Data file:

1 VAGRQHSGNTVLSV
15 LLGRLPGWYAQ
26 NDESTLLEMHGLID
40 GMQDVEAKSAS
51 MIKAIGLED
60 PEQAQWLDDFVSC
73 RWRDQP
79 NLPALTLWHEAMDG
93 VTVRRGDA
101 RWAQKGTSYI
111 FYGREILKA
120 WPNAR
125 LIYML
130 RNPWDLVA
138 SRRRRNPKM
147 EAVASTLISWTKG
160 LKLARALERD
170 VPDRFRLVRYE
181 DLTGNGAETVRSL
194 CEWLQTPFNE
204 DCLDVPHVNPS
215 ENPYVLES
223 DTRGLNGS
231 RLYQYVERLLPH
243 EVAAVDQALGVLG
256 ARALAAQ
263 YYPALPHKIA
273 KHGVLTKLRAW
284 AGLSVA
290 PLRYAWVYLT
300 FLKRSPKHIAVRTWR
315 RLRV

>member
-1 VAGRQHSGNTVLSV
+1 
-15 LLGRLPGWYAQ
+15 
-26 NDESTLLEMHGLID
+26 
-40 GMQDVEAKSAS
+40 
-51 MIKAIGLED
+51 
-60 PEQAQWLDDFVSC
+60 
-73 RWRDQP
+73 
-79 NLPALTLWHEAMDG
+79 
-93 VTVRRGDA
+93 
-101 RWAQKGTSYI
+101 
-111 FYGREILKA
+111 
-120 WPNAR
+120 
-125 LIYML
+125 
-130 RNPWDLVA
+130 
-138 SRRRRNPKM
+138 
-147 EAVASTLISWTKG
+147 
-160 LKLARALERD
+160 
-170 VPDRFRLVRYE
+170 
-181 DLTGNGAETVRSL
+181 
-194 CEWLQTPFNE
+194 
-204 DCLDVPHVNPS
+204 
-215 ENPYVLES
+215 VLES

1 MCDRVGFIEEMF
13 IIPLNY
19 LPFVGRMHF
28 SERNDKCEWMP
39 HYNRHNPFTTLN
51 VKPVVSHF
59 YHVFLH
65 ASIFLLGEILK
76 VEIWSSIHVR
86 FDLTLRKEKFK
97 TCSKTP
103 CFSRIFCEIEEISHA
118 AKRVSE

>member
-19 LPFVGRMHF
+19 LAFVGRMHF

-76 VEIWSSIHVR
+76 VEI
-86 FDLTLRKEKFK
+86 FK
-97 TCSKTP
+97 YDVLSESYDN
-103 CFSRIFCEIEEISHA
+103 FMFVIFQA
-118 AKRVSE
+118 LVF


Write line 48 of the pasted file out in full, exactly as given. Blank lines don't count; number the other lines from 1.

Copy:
-79 NLPALTLWHEAMDG